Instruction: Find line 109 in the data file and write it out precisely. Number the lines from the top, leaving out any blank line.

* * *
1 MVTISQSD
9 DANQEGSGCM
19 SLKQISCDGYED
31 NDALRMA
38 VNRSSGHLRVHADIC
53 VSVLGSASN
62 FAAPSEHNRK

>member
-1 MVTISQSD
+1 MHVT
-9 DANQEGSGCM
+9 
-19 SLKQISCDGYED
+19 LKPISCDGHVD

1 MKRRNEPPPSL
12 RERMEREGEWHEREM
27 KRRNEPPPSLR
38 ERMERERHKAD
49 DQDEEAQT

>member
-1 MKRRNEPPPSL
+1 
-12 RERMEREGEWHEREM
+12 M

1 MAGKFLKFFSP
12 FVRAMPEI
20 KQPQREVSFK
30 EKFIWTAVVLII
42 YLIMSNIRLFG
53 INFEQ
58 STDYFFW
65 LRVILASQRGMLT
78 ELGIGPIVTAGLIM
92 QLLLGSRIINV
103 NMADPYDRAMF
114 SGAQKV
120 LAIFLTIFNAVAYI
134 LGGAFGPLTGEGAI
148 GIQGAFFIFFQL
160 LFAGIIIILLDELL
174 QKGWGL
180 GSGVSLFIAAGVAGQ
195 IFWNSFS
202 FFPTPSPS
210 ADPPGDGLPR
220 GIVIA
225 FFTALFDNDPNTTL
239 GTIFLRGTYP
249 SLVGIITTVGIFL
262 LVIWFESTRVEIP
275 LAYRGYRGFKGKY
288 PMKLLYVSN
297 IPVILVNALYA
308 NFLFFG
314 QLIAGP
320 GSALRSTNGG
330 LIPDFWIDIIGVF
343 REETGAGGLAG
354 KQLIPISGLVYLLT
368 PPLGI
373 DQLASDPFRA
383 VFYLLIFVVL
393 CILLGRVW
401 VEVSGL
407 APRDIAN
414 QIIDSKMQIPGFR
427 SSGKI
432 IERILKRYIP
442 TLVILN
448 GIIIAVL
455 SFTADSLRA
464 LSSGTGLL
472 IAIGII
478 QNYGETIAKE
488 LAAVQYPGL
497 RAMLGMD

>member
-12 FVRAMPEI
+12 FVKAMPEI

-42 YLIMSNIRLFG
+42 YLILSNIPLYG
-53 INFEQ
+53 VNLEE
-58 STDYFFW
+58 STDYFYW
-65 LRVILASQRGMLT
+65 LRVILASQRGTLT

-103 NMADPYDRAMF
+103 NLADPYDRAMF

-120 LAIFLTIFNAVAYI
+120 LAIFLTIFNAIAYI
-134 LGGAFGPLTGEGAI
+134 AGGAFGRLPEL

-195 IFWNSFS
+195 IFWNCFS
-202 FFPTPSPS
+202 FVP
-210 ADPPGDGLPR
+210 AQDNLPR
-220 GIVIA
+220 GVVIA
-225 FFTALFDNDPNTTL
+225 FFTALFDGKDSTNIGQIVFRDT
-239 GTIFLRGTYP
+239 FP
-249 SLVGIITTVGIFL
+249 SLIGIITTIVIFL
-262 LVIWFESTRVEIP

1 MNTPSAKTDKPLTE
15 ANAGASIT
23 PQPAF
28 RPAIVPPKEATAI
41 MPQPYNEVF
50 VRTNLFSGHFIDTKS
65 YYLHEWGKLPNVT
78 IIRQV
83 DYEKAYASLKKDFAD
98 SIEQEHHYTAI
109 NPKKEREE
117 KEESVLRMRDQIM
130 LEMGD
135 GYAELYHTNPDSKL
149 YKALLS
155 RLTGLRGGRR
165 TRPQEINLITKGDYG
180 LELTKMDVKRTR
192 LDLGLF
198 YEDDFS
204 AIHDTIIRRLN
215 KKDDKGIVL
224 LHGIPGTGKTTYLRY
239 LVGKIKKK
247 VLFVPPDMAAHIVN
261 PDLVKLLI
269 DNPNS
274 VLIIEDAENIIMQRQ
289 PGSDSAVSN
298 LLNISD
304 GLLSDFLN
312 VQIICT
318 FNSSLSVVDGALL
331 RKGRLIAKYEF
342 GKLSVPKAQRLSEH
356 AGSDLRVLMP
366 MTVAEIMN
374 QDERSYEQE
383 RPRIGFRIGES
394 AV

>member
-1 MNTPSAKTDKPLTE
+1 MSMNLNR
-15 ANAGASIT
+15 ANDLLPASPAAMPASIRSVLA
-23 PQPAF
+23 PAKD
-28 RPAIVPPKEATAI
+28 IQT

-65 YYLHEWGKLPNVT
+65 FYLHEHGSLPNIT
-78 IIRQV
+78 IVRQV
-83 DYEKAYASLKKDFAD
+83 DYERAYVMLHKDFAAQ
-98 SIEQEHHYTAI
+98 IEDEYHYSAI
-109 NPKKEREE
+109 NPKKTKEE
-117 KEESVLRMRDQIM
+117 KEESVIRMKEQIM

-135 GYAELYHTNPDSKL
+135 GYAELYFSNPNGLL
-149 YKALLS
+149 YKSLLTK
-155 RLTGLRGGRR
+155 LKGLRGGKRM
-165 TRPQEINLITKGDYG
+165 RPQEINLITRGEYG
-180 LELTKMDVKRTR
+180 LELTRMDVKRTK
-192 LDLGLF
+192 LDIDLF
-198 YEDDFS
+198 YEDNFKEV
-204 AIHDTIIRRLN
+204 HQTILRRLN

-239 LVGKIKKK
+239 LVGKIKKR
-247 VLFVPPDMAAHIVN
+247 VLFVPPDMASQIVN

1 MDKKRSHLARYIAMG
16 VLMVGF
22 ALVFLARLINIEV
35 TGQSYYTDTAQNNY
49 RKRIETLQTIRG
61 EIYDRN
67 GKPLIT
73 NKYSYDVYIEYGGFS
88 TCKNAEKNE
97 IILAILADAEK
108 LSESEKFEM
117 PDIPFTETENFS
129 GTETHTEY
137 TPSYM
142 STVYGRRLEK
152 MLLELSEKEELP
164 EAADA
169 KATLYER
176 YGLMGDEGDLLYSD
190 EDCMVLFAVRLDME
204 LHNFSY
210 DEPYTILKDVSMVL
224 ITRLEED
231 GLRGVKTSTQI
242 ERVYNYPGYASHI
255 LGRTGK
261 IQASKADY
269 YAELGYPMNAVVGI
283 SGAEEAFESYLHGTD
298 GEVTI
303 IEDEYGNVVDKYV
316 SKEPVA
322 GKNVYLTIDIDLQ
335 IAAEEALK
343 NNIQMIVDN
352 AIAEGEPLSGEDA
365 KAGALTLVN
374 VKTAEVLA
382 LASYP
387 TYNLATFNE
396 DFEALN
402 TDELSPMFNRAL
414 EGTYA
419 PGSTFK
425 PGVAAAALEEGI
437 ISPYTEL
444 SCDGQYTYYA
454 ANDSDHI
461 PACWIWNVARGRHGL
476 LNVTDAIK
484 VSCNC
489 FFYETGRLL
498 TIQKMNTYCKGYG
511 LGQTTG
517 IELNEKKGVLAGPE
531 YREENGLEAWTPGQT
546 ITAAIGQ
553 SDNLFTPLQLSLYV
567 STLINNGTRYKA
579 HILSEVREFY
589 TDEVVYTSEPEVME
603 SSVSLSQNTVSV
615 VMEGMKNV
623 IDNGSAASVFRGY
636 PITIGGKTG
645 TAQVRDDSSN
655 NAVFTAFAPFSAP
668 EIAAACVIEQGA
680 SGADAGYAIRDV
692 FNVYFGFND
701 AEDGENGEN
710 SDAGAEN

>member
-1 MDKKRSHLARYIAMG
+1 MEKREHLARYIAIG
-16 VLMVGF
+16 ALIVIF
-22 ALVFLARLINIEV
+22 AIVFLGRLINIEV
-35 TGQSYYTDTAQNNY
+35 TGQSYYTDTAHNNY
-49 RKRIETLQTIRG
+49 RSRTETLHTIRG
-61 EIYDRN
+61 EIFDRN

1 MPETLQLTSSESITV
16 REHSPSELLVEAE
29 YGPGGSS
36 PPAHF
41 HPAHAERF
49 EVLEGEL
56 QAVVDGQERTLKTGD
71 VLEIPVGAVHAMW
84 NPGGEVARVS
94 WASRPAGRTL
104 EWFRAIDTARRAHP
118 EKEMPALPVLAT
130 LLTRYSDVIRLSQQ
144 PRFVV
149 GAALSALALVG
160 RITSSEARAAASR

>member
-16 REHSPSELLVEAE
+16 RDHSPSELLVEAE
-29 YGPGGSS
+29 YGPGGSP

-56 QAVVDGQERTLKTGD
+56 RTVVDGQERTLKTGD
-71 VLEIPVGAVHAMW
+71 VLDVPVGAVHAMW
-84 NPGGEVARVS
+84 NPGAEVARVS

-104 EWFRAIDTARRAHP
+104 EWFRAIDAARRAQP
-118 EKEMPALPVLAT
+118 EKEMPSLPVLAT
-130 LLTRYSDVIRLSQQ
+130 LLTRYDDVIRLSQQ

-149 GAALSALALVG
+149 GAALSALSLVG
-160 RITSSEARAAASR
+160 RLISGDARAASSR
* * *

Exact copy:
1 MNTPSAKTDKPLTE